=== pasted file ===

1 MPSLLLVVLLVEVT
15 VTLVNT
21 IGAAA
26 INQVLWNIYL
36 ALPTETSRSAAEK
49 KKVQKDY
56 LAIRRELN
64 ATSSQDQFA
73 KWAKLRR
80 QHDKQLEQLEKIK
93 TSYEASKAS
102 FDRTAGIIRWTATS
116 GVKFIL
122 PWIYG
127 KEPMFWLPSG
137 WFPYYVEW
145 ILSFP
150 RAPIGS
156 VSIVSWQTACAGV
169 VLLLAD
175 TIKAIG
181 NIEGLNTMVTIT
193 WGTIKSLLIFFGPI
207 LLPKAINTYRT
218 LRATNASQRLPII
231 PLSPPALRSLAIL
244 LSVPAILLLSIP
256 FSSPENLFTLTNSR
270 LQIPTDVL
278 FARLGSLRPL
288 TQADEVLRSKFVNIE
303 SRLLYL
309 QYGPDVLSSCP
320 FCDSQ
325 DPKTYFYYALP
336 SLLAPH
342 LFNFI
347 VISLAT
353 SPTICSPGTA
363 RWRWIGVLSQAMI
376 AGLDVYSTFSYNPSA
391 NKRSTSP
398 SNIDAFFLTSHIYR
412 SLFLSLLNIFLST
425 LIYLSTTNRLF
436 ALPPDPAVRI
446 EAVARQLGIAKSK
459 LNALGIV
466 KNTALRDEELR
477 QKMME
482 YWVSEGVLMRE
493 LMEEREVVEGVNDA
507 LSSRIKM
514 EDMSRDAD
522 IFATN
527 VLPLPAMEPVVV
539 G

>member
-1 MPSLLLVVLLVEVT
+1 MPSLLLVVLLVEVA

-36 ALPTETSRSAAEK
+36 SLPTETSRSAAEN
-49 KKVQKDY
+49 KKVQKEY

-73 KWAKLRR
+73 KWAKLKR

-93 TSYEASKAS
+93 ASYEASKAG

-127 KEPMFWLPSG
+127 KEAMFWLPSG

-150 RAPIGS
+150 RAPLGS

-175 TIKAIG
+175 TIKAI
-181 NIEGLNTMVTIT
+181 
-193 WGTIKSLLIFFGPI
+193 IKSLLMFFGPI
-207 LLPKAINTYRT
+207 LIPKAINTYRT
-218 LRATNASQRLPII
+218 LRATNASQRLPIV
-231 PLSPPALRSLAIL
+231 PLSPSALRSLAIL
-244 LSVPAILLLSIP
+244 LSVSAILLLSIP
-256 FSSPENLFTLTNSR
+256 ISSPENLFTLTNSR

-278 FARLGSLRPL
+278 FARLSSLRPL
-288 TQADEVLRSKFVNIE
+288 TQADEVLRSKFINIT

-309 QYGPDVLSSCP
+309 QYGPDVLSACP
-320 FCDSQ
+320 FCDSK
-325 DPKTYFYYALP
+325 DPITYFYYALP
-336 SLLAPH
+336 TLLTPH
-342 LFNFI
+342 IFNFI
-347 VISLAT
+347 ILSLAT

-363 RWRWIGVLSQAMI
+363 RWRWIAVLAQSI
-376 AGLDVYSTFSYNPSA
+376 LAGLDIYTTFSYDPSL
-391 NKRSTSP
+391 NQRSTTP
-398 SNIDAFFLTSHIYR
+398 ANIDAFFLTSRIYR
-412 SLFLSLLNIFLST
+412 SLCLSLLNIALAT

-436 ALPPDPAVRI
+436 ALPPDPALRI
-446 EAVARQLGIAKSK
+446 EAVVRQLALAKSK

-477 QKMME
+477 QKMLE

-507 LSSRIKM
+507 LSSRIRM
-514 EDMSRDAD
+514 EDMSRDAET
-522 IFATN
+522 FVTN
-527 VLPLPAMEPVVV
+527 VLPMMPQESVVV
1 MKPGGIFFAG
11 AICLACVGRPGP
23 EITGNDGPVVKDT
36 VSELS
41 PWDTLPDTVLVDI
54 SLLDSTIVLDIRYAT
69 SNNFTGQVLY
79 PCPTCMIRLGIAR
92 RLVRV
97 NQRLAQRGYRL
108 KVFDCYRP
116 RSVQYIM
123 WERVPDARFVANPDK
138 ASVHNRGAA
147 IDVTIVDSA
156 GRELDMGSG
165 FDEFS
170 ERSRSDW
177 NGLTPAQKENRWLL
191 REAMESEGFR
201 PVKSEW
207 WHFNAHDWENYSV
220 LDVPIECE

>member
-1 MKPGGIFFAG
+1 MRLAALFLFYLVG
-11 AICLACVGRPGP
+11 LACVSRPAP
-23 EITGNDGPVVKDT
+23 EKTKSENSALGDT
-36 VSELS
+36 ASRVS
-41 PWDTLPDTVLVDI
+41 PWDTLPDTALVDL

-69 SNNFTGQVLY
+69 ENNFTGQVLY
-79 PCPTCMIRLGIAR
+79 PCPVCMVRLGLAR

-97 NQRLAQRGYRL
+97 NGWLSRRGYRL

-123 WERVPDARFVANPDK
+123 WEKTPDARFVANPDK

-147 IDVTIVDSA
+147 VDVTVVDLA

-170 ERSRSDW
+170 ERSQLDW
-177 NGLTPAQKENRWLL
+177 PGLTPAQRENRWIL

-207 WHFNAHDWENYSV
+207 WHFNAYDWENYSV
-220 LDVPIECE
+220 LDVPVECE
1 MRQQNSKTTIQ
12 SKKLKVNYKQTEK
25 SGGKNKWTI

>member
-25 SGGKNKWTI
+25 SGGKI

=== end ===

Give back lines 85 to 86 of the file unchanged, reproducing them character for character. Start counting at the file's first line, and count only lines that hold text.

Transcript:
-244 LSVPAILLLSIP
+244 LSVSAILLLSIP